As long as it is done ethically, I am pro-adoption of all kinds. I believe there’s too much fuss over what type of adoption is “best.” The way you choose to build your family is best for you.
I chose to build my family through foster adoption. Sometimes people ask how I knew this was the right choice for me and the answer that comes easiest is this one: I chose foster adoption because my daughter was in foster care.
Of course, I didn’t always know this. Though, to be honest, it’s hard to remember a time when I didn’t. After attending the first informational meeting about foster care and adoption in my county, I knew that this was the path that I wanted to pursue. When I told the people closest to me that I was planning to build my family through foster adoption, I got the distinct impression that I was the last one to figure this out.
It just fit my values, my passions, and my lifestyle. When people tell me that they are considering adoption, I often tell them that when the time and situation are right, they will “just know.” And honestly, this is how it happened for me. My daughter was not an infant at the time, so in a very deliberate way, she and I chose to love each other. We chose to become family. I almost feel like foster adoption chose me as much as I chose it.
Foster adoption is not right for everyone. But if you are just starting to consider building your family through adoption, here are some ways that foster adoption differs from other types of adoption:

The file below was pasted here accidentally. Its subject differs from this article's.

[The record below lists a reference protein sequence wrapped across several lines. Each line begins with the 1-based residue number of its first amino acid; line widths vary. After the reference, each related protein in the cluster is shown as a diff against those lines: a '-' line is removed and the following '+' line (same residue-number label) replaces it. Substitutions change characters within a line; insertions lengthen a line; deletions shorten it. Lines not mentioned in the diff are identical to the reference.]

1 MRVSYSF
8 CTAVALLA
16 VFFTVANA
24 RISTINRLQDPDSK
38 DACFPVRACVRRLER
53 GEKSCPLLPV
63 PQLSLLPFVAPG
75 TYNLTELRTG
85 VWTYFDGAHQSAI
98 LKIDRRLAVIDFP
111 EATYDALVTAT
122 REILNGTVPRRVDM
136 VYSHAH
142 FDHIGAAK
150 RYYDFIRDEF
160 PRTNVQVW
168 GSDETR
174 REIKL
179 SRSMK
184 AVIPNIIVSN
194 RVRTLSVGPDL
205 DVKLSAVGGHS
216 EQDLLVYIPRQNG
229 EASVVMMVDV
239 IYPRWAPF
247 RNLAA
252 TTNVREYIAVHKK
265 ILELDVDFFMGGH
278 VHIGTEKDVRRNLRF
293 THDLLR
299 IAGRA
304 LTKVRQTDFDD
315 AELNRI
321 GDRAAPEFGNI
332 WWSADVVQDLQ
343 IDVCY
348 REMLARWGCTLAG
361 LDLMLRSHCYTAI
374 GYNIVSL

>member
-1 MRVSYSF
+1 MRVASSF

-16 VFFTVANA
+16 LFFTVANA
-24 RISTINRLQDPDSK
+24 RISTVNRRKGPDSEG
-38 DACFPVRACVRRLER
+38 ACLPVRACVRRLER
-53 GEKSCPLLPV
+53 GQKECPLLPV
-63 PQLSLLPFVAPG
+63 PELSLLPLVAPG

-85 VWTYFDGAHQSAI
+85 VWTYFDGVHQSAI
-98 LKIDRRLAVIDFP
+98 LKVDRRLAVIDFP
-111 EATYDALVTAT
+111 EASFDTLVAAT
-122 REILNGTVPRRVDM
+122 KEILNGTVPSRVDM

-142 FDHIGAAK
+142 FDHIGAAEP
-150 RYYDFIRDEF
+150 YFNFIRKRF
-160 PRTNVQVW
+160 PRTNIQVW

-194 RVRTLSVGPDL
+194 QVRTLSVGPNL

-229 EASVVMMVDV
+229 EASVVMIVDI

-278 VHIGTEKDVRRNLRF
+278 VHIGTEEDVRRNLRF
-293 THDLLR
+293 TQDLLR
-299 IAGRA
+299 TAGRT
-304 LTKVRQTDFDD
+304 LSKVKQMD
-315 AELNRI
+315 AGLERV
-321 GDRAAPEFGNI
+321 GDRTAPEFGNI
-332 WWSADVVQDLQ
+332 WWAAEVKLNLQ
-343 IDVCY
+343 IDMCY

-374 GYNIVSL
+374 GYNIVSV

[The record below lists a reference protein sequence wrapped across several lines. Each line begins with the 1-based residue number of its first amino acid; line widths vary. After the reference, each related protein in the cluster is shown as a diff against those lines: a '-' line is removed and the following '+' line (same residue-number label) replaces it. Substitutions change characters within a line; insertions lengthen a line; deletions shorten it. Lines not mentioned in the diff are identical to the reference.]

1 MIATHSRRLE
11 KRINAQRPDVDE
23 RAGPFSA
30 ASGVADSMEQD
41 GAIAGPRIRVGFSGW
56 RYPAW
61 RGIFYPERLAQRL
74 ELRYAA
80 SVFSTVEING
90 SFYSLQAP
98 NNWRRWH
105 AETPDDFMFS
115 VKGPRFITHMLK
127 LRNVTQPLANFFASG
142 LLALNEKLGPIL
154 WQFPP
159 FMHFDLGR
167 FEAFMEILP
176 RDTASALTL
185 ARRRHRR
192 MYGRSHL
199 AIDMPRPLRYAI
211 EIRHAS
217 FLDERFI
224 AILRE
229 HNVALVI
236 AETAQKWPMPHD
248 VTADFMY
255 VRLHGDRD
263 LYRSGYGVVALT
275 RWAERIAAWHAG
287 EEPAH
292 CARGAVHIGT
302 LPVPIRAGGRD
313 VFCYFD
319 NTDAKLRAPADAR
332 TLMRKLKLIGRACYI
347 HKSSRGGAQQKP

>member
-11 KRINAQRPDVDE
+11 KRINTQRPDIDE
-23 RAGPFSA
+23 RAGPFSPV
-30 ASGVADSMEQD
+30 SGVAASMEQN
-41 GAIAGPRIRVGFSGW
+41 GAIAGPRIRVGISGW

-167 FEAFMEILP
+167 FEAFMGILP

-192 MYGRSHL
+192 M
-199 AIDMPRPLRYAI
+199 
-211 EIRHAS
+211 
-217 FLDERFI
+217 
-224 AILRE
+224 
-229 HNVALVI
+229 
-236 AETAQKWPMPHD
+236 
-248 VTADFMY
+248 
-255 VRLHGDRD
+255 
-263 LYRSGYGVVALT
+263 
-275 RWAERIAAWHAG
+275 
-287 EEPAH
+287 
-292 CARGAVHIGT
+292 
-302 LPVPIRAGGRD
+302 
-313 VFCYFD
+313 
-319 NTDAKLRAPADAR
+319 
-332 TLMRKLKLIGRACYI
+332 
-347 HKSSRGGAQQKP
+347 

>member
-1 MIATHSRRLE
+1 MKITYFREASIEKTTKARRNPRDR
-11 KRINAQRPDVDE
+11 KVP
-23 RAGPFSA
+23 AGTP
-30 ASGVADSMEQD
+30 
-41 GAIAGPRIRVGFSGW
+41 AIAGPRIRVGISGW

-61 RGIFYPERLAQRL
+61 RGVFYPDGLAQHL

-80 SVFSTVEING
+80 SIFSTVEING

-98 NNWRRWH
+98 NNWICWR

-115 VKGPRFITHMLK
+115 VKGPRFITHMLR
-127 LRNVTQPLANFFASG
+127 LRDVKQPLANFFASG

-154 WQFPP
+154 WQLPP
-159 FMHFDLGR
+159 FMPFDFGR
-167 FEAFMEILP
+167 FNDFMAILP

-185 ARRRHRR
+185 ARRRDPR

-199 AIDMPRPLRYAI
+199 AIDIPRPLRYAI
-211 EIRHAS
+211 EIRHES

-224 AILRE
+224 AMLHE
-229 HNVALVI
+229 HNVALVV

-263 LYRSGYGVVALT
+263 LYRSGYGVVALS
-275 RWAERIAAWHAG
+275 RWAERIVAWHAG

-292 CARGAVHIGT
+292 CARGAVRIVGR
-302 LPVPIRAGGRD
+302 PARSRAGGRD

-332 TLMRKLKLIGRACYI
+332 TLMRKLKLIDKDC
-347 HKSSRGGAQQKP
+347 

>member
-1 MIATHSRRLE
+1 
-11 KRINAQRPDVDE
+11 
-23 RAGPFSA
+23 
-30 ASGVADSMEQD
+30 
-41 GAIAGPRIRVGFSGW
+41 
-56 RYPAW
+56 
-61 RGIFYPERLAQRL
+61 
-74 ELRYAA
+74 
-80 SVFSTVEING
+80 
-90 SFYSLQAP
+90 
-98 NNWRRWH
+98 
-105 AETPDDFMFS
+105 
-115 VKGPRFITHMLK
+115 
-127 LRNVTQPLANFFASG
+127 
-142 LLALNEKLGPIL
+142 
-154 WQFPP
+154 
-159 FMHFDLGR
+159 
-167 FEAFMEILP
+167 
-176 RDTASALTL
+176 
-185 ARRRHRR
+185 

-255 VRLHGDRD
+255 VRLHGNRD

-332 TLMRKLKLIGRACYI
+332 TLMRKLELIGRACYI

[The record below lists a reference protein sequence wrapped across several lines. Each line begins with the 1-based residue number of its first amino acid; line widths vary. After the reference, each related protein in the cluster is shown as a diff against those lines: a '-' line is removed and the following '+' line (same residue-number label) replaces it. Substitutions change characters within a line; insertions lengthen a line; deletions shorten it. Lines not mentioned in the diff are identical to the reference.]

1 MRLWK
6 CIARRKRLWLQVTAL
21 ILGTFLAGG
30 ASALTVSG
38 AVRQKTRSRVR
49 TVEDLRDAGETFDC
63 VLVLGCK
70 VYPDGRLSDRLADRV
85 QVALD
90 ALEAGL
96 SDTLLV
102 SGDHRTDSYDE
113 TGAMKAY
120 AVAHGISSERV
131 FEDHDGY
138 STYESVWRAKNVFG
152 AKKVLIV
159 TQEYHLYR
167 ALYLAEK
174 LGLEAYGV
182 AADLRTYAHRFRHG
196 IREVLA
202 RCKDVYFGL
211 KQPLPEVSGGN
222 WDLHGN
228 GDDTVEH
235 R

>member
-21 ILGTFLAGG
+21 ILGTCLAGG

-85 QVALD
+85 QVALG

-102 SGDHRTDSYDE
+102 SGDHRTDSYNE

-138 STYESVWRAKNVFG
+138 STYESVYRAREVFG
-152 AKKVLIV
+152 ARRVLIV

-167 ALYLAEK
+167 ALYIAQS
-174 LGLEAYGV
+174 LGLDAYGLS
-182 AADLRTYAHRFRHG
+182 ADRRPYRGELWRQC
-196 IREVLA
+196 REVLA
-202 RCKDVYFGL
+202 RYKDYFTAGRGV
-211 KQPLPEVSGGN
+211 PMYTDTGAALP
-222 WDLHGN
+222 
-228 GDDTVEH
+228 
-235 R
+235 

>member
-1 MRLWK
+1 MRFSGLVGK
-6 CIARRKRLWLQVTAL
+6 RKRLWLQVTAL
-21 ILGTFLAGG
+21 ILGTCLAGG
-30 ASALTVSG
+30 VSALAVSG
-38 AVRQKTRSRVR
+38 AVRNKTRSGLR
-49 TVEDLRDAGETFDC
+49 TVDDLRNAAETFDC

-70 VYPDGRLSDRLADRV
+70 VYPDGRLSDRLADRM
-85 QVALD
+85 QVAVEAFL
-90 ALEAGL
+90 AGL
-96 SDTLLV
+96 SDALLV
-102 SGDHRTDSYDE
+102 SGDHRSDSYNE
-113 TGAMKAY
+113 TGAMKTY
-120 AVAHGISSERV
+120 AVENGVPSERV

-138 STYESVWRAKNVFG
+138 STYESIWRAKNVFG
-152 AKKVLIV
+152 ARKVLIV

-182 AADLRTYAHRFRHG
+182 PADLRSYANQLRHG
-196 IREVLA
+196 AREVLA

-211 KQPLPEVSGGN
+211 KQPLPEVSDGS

The U.S. government can’t discriminate against you.
I am a single mom by choice. The reality is that some foreign governments, some adoption agencies, and some birth parents think that this makes me less than an ideal parent. While I know that I am not perfect, I absolutely believe that I am every bit as good of a mom as I would be if I were married. And the U.S. government agrees with me. They can’t (and in my experience, don’t) discriminate on the basis of age, sexual orientation, or marital status.
Foster adoption does not cost a lot of money.
Often I hear people say that foster adoption is not expensive and this always makes me cringe a little. Because the truth is that I spent plenty of (very literal) blood, sweat, and tears to bring my daughter home and make her a permanent part of my family. But I didn’t spend a lot of money. There are opportunities for foster care stipends, daycare and mileage reimbursement, adoption subsidies and health care assistance available. You do not have to have—or raise—a lot of money to adopt from foster care.
Often an open adoption (of some sort) is easier with foster adoption.
Often, with foster adoption, you will be adopting a child from your own community (or at least your own state). This makes open adoption and ongoing interaction with members of your child’s birth family much more likely than it is in other types of adoption. While these relationships can be complex to navigate, they can also be a great source of information, support, and love for your child.
Have you chosen to build your family through foster adoption? What factors helped you to make that decision?